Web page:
It was a close call but somehow, through what I can only describe as a ‘Christmas miracle’, we managed to install our exhibition and be ready for our first visitors at the 11am opening time. A second Christmas miracle occurred when Pubert Gladstone was one of the first to come through the door. REMARKABLE yet wonderful.

I was overwhelmed by how successful the final event was. We had over 200 visitors throughout the day despite it being one of the wettest Saturdays in Manchester this winter and it being hidden in the depths of the beautiful Chetham’s Library. It was such a privilege to be allowed to hold an exhibition in such a beautiful old building. If you ever have the chance to visit the library, do. It is incredible.

Chetham's library

Chetham’s Library (before the rain)

I had so many friends and family members come to check out my work despite me suggesting it was a bad idea. It was incredible to have such support. Thanks folks – muchos appreciatos.

I got a little teary at the end of it all when my lecturer, Kostas, congratulated us on having such a successful exhibition and it really was – we had all worked our butts off and somehow managed to create something that none of us believed was actually possible. We bonded as a class group and came away feeling quite pleased with ourselves.

But thank god it’s over. I never want to organise an exhibition with 35 other people without defined roles ever again. The end.

medicine cabinet

Final results of our interactive activity

The Christmas that was

December 29th, 2015

A friend just asked me what my New Year resolutions are and I told him that I didn’t have any. I think this might be a slight lie. I always set resolutions, well aware that I won’t stick to them. But I need something to work towards and challenge myself with. I’m not entirely sure what they are yet (although reducing my sugar intake from its current excessive heights is definitely up there) but I know I want to return to writing more on my blog. I have been neglecting it lately and now that I have two large essays to write I find myself drawn back to the safety of my own personal writing. So much easier than scary academia.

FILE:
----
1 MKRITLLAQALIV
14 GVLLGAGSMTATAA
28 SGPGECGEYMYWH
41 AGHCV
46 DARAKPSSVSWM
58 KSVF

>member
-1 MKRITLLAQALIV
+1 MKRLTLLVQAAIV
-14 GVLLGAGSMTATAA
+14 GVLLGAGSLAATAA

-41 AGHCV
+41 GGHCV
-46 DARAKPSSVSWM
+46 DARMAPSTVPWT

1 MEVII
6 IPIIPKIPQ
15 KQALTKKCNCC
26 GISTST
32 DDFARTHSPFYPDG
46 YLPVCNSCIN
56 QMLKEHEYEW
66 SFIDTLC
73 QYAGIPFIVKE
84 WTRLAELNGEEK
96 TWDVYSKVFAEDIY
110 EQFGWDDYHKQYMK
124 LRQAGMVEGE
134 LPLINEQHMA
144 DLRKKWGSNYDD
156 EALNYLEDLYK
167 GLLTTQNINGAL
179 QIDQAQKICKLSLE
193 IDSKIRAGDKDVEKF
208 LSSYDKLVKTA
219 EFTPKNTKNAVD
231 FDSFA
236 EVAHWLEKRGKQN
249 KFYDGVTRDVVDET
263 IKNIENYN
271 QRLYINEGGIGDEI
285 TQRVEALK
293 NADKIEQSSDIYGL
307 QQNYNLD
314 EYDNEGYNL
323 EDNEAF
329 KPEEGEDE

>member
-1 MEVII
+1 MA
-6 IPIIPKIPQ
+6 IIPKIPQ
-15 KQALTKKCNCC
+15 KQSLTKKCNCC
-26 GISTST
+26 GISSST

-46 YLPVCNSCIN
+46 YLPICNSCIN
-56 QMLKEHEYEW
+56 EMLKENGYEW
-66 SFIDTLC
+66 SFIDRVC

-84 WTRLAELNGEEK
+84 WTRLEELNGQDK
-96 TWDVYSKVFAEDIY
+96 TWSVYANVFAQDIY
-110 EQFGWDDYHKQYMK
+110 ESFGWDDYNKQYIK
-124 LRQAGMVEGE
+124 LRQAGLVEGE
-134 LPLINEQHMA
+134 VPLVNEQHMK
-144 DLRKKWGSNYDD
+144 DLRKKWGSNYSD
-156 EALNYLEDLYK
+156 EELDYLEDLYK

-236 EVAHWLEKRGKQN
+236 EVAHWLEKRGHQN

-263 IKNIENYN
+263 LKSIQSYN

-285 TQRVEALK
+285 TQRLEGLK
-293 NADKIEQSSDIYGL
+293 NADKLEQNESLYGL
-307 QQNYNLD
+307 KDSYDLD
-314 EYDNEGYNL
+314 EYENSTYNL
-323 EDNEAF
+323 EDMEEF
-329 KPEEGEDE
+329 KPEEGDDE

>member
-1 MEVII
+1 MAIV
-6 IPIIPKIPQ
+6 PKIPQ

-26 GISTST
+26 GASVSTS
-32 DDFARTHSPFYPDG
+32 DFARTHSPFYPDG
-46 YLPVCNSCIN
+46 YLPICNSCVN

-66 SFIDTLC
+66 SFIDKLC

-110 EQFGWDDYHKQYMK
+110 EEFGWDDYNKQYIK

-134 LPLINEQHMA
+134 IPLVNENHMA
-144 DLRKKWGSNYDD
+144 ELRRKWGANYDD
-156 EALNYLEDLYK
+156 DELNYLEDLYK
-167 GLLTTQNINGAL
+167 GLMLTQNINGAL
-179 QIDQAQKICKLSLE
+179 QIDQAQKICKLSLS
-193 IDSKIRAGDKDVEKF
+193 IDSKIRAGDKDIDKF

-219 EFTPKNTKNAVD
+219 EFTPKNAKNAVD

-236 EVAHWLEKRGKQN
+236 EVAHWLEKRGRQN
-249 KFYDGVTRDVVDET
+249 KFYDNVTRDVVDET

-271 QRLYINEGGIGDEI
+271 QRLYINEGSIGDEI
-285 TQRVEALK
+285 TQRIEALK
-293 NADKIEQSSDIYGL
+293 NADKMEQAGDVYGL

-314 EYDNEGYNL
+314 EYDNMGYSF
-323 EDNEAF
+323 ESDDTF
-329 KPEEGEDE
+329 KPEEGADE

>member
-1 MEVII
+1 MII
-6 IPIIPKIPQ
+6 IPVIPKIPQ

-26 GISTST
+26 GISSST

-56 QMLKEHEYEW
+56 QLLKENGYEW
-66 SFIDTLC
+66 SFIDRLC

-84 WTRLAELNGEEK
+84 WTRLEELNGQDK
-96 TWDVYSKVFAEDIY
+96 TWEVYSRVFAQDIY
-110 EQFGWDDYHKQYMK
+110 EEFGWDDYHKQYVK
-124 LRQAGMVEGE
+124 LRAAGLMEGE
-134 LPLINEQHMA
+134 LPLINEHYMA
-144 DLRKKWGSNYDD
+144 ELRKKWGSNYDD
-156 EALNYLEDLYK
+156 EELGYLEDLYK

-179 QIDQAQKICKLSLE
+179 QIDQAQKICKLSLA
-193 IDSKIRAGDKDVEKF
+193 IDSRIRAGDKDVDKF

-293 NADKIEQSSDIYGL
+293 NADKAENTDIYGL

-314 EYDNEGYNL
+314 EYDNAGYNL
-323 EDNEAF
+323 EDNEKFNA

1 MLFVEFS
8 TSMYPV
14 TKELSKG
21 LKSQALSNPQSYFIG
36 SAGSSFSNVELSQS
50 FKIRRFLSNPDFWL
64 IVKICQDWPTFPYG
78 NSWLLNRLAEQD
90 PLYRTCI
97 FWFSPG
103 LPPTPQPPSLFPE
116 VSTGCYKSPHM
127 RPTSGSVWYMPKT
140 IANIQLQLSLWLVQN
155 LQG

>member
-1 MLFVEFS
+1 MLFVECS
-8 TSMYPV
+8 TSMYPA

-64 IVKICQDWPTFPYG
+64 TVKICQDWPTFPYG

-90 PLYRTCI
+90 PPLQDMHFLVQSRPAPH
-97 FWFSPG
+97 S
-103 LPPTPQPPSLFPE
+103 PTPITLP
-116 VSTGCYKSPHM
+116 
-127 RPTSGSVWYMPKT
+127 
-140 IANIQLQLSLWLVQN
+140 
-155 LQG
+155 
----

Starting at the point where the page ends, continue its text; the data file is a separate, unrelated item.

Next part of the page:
December has been a crazy month – I spent a lot of it laughing/crying hysterically and pulling on my hair whenever someone asked me how I was. A lot of people had to put up with a manic Jess as I went a little bit nuts working on a group exhibition for uni. Thirty five people attempting to organise one exhibition does not make for relaxed times but the end result was surprisingly great. I will write about this in a separate post a little later.

exhibition

Proof that I am learning stuff.

I also had a written group assignment to put together, plus two other large essays looming. They’re still looming. Really. Need. To. Write. Them.

Plus paid writing work has been flowing in steadily which has kept me fed and housed. It has been lovely that so many of my clients have been willing to stick with me as I country hopped over the last few months. Being able to juggle university and paid writing work has been life saving. I don’t think I could handle a ‘real job’ at the moment.

And then there was Christmas. Once again, Jess McScrooge came out and I managed to avoid the Christmas markets until the final day when I stocked up on my favourite dutch almond slice. I am exceptionally lucky to have some exceptionally welcoming family members in this country and was invited to spend Christmas with them. It was a small and relaxed gathering (well, relaxed for me because I didn’t have to do anything!) with plenty of delicious food and a mulled wine or two.

On Boxing Day we went for a windy walk up Bosley Cloud, somehow managing to avoid the rain. We ate fruit mince pies at the top, a feat that required two hands in order to stop the wind from steal our pastry crumbs.

mince pie at Bosley Cloud

Pie and a view.

I had another large family gathering yesterday at another cousin’s house and it has reminded me of how fortunate I am to have such a great family around. Sure, they may all be a bunch of oddballs, but who isn’t? Much laughter was had. They’re a good bunch.

Now New Years approaches. I’m quite excited to see what 2016 brings – I already know it will be challenging as a dissertation awaits. If anyone has any thoughts on what I should write about, please let me know because I currently have no idea. Thanks.

Oops.

December 4th, 2015